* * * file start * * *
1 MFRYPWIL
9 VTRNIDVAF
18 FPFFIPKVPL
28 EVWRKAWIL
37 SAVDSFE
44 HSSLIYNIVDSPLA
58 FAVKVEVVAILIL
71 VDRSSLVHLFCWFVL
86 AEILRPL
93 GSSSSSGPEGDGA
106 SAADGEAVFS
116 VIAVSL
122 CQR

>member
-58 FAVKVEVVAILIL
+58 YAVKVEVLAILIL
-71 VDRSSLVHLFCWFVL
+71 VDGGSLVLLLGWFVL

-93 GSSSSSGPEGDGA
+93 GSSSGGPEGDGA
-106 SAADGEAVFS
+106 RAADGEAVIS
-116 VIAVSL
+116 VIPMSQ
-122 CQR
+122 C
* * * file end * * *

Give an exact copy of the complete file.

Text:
1 MFRYPWIL
9 VTRNIDVAF
18 FPFFIPKVPL
28 EVWRKAWIL
37 SAVDSFE
44 HSSLIYNIVDSPLA
58 FAVKVEVVAILIL
71 VDRSSLVHLFCWFVL
86 AEILRPL
93 GSSSSSGPEGDGA
106 SAADGEAVFS
116 VIAVSL
122 CQR

>member
-58 FAVKVEVVAILIL
+58 YAVKVEVLAILIL
-71 VDRSSLVHLFCWFVL
+71 VDGGSLVLLLGWFVL

-93 GSSSSSGPEGDGA
+93 GSSSGGPEGDGA
-106 SAADGEAVFS
+106 RAADGEAVIS
-116 VIAVSL
+116 VIPMSQ
-122 CQR
+122 C